America is America everywhere.
And yet, to make this point clear, the black characters of Slave Play bring their white partners to the MacGregor Plantation, hoping to mend what ails their flaccid relationships: their white partners’ inability to be honest about their whiteness. Will it work? Can it?
The plantation, after all, was and remains the site of so many lies — lies that continue to permeate our national psyche, lies that must be unlearned if our great experiment in democracy is to flourish, lies that were immortalized and celebrated with Margaret Mitchell’s pen and Victor Fleming’s camera in Gone With the Wind.
Carry me back to Old Virginny, indeed.
In Slave Play, Kaneisha has her therapeutic breakthrough when she realizes that there is nothing wrong with her. But there is something very wrong with her handsome English boyfriend, who refuses to see how he participates in and benefits from what he views as a fundamentally American ailment. In a monologue at the close of Act 2, she hisses:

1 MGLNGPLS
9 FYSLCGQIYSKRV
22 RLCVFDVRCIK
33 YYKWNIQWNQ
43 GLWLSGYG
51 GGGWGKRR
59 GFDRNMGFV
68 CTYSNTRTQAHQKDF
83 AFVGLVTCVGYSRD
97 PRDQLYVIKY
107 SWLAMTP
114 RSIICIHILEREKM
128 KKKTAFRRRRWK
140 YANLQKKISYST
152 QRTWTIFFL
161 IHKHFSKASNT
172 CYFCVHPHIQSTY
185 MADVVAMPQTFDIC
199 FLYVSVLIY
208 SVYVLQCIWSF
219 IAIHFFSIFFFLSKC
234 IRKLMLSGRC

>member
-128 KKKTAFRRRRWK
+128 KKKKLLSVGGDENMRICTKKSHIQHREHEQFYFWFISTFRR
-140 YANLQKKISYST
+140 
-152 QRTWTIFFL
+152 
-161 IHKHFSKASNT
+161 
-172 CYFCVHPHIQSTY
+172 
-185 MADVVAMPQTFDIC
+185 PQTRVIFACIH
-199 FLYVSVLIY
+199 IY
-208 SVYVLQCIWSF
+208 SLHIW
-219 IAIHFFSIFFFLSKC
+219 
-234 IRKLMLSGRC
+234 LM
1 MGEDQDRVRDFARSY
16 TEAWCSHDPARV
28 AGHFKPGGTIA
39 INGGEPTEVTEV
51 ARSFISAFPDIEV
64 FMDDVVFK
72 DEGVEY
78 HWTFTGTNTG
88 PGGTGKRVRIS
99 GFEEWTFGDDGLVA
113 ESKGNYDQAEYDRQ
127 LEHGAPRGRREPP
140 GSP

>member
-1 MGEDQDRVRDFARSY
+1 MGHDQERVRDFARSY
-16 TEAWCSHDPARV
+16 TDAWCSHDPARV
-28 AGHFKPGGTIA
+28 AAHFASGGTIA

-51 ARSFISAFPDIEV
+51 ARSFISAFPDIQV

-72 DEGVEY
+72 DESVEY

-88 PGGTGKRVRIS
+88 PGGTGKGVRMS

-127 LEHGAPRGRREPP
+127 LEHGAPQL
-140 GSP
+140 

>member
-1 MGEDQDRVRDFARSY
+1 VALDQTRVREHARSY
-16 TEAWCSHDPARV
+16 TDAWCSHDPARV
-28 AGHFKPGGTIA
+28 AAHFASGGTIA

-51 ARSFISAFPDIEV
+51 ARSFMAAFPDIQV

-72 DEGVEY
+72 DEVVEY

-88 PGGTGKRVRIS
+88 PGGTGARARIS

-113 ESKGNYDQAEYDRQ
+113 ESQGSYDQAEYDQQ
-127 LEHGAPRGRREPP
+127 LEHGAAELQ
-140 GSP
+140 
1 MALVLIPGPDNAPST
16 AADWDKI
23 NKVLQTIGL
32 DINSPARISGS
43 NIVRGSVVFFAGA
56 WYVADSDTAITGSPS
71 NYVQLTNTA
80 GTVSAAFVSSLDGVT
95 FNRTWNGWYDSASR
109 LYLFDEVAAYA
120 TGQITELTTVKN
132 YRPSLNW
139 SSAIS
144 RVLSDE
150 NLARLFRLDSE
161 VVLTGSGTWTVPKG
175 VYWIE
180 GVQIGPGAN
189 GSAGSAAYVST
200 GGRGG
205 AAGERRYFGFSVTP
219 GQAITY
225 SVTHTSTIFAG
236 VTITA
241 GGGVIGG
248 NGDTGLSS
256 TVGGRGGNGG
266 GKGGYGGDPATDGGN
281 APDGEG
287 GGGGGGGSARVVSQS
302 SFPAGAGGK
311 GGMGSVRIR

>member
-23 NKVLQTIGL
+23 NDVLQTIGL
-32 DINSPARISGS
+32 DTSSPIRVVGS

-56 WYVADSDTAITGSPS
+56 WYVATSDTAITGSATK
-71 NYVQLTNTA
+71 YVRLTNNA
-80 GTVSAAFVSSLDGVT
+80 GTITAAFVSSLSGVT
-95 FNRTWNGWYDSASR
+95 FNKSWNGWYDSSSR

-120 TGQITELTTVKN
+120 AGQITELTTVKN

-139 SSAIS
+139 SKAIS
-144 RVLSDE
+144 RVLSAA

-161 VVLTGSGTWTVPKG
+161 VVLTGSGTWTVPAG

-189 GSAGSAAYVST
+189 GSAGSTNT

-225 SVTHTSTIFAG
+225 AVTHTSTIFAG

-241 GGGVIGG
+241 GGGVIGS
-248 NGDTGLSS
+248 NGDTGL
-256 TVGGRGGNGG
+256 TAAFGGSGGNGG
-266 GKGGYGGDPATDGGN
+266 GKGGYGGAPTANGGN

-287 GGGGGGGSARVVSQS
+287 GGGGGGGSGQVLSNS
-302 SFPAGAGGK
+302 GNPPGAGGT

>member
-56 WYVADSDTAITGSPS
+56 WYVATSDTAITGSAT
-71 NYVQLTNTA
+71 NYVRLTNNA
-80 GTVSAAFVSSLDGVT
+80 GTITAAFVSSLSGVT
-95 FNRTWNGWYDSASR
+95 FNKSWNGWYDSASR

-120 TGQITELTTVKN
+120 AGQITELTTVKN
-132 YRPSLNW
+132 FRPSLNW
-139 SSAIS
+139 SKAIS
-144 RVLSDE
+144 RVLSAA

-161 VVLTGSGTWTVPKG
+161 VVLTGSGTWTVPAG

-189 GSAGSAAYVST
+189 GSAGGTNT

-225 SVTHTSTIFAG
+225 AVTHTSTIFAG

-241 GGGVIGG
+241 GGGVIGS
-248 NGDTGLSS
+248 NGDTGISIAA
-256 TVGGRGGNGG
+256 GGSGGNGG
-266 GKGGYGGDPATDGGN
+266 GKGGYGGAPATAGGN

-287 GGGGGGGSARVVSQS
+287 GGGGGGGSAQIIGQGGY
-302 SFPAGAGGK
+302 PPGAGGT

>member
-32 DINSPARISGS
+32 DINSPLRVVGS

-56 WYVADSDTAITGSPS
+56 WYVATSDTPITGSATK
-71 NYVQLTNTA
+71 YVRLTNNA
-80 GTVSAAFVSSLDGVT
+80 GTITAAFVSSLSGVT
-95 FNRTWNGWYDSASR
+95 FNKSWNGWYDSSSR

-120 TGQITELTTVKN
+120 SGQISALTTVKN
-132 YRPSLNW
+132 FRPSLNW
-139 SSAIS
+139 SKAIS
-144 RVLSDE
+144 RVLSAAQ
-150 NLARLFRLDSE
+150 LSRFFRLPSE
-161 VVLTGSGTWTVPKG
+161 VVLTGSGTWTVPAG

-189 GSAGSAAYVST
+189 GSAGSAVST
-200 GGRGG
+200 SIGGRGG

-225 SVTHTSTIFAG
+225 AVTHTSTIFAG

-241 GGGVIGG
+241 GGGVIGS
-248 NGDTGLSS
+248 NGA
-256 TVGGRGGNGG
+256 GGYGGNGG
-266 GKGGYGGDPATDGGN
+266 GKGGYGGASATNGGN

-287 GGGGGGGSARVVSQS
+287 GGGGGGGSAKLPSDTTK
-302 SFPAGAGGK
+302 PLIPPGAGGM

There’s no way
I can unknow …
that when your people landed on this land
a third of the indigenous population of the entire continent died of disease. Not disease you actively gave them.
Your mere presence was biological warfare.
You’re a virus.
You’re the virus
That’s why I look at you as though
you are infected.
Slave Play doesn’t just dispel illusions, it takes great pleasure in doing so. In his notes to the actors, Harris writes, “Slave Play is a comedy of sorts. … You should not work to make the audience comfortable with what they are witnessing at all.”
And so, in a dangerously delicious way, the playwright says to the audience: Here, honey. Put this ball gag in your mouth. We’re gonna have some fun tonight.